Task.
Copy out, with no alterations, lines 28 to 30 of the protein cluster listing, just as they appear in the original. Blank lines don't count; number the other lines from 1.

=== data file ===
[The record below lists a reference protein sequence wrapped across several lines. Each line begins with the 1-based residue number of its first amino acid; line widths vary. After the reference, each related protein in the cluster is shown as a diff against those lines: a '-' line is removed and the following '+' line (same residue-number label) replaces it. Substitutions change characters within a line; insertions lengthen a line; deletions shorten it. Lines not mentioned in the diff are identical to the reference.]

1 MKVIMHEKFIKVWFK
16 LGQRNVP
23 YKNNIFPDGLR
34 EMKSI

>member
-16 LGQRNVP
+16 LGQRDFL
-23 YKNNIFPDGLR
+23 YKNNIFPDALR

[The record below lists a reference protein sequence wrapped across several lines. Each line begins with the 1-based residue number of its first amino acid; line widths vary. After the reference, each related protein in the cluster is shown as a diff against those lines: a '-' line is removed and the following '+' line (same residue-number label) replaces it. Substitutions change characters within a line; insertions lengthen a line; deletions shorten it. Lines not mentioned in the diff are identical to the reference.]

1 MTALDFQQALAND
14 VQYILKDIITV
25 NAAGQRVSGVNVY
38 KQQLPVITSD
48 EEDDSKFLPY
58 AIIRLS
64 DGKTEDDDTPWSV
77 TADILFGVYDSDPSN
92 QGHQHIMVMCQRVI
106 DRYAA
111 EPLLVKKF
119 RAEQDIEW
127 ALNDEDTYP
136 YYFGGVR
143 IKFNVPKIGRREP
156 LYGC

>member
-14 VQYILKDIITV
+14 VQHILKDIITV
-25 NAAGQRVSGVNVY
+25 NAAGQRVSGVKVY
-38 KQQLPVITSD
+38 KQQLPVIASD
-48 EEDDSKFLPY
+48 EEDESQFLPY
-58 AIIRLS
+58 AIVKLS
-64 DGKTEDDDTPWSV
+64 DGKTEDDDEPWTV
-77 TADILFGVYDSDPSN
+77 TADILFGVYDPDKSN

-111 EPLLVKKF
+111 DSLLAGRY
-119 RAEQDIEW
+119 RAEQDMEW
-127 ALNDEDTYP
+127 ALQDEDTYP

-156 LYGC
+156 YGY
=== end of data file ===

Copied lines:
>member
-14 VQYILKDIITV
+14 VQHILKDIITV